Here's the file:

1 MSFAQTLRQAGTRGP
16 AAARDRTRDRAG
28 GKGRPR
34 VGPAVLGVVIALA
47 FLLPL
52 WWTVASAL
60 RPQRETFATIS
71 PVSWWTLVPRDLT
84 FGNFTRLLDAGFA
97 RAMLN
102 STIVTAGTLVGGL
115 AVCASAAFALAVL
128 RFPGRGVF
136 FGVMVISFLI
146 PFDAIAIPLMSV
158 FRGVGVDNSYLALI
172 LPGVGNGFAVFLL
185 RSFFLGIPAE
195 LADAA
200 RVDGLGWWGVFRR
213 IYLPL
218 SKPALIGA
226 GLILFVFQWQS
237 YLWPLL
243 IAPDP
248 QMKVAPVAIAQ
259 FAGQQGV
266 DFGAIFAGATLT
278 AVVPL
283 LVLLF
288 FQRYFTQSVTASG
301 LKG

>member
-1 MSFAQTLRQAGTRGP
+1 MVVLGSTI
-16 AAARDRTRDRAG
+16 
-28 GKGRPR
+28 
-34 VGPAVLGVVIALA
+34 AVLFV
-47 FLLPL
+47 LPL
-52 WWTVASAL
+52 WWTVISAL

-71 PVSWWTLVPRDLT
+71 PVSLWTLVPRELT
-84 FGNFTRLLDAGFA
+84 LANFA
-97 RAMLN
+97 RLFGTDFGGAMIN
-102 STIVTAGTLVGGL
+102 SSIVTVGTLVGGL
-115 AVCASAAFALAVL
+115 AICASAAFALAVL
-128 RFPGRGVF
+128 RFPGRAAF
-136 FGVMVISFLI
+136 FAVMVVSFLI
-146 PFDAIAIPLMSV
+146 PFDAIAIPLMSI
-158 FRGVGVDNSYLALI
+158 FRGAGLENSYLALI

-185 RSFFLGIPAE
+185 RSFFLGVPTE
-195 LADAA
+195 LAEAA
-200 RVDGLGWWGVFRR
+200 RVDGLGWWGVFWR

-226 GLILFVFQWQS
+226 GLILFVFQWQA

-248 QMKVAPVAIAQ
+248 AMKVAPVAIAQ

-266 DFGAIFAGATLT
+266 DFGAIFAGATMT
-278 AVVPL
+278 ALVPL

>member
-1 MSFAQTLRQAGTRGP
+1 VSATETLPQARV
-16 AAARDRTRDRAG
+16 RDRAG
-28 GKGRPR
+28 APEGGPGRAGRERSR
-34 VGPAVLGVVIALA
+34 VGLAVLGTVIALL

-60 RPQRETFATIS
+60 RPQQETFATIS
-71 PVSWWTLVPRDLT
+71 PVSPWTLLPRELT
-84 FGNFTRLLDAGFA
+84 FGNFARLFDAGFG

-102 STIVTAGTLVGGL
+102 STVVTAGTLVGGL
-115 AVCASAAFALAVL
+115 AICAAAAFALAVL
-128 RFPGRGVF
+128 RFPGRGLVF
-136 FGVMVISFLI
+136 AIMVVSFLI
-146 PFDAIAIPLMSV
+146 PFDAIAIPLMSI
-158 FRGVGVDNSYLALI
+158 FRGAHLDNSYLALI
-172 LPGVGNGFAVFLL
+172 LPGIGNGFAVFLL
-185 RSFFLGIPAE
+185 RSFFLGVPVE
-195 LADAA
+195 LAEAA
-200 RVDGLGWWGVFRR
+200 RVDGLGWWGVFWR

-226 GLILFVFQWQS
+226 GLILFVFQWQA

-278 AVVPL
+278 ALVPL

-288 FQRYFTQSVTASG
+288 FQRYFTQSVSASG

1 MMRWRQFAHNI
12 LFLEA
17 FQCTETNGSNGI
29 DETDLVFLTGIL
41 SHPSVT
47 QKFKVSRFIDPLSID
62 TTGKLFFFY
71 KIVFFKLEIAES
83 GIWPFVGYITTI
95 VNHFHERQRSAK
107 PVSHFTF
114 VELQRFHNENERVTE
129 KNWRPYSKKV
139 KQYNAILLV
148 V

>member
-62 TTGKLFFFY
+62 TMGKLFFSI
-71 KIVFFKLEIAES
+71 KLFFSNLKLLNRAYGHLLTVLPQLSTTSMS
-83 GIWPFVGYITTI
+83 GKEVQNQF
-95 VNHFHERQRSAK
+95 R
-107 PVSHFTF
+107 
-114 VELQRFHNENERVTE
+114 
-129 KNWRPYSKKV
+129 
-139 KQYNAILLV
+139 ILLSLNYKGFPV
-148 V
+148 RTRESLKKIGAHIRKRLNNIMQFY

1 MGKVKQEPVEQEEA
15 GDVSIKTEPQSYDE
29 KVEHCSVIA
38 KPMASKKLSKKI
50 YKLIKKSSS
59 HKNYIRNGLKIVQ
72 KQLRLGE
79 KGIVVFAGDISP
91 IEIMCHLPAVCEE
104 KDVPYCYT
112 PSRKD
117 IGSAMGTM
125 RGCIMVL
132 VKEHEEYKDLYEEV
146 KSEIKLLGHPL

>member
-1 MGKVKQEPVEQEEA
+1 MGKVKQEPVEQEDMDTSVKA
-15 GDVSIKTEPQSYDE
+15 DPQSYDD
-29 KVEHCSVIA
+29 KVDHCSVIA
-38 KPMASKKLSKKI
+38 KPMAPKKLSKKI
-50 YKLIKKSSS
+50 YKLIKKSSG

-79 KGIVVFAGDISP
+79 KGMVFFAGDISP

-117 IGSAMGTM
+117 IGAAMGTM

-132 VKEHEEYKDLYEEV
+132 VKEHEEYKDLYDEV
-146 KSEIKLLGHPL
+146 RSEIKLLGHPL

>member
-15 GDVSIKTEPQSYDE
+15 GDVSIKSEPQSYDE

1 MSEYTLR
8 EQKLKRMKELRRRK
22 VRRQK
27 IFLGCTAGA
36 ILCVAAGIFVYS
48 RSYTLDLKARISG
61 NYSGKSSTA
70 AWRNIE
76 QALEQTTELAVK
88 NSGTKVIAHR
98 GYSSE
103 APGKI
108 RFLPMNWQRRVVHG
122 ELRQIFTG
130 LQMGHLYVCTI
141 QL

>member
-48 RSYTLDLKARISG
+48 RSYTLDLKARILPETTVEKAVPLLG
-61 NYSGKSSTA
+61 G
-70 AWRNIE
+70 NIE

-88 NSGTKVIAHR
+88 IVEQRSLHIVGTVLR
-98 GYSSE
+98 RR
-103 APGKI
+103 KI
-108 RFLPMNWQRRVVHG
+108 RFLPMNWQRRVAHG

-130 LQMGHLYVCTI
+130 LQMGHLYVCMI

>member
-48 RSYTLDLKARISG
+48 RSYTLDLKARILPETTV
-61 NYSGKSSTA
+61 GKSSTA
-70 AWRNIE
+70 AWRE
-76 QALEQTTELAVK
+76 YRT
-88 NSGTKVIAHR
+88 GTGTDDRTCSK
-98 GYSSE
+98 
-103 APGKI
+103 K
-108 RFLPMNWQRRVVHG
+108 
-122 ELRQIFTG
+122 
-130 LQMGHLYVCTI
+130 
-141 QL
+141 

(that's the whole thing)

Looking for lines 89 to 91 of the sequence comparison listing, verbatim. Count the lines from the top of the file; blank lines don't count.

-71 PVSWWTLVPRDLT
+71 PVSPWTLLPRELT
-84 FGNFTRLLDAGFA